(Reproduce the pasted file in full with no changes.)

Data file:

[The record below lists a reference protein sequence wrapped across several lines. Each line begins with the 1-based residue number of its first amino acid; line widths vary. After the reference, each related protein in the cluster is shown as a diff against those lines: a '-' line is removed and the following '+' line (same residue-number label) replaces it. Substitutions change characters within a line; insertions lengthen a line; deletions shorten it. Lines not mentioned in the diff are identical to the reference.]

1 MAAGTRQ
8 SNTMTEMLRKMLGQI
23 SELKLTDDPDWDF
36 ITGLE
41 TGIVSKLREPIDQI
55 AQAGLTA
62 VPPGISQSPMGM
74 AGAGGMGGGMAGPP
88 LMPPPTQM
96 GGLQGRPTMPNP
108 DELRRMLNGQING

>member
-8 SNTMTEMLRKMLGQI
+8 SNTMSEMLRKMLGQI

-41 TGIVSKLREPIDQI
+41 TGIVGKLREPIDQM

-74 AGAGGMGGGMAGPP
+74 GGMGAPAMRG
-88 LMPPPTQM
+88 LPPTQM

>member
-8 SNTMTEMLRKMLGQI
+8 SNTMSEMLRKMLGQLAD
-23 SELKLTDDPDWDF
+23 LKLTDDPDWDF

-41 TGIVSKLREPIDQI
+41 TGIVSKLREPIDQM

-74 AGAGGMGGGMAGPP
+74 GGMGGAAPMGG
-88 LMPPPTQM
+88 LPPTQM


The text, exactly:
[The record below lists a reference protein sequence wrapped across several lines. Each line begins with the 1-based residue number of its first amino acid; line widths vary. After the reference, each related protein in the cluster is shown as a diff against those lines: a '-' line is removed and the following '+' line (same residue-number label) replaces it. Substitutions change characters within a line; insertions lengthen a line; deletions shorten it. Lines not mentioned in the diff are identical to the reference.]

1 MAAGTRQ
8 SNTMTEMLRKMLGQI
23 SELKLTDDPDWDF
36 ITGLE
41 TGIVSKLREPIDQI
55 AQAGLTA
62 VPPGISQSPMGM
74 AGAGGMGGGMAGPP
88 LMPPPTQM
96 GGLQGRPTMPNP
108 DELRRMLNGQING

>member
-8 SNTMTEMLRKMLGQI
+8 SNTMSEMLRKMLGQI

-41 TGIVSKLREPIDQI
+41 TGIVGKLREPIDQM

-74 AGAGGMGGGMAGPP
+74 GGMGAPAMRG
-88 LMPPPTQM
+88 LPPTQM

>member
-8 SNTMTEMLRKMLGQI
+8 SNTMSEMLRKMLGQLAD
-23 SELKLTDDPDWDF
+23 LKLTDDPDWDF

-41 TGIVSKLREPIDQI
+41 TGIVSKLREPIDQM

-74 AGAGGMGGGMAGPP
+74 GGMGGAAPMGG
-88 LMPPPTQM
+88 LPPTQM